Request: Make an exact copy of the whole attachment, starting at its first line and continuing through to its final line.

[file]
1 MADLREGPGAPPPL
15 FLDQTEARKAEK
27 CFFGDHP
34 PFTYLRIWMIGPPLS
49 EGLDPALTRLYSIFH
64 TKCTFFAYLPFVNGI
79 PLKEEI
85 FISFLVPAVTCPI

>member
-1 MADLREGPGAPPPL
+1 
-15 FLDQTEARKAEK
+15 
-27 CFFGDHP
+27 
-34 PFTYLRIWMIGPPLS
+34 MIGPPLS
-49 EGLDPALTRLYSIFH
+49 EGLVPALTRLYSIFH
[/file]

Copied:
1 MADLREGPGAPPPL
15 FLDQTEARKAEK
27 CFFGDHP
34 PFTYLRIWMIGPPLS
49 EGLDPALTRLYSIFH
64 TKCTFFAYLPFVNGI
79 PLKEEI
85 FISFLVPAVTCPI

>member
-1 MADLREGPGAPPPL
+1 
-15 FLDQTEARKAEK
+15 
-27 CFFGDHP
+27 
-34 PFTYLRIWMIGPPLS
+34 MIGPPLS
-49 EGLDPALTRLYSIFH
+49 EGLVPALTRLYSIFH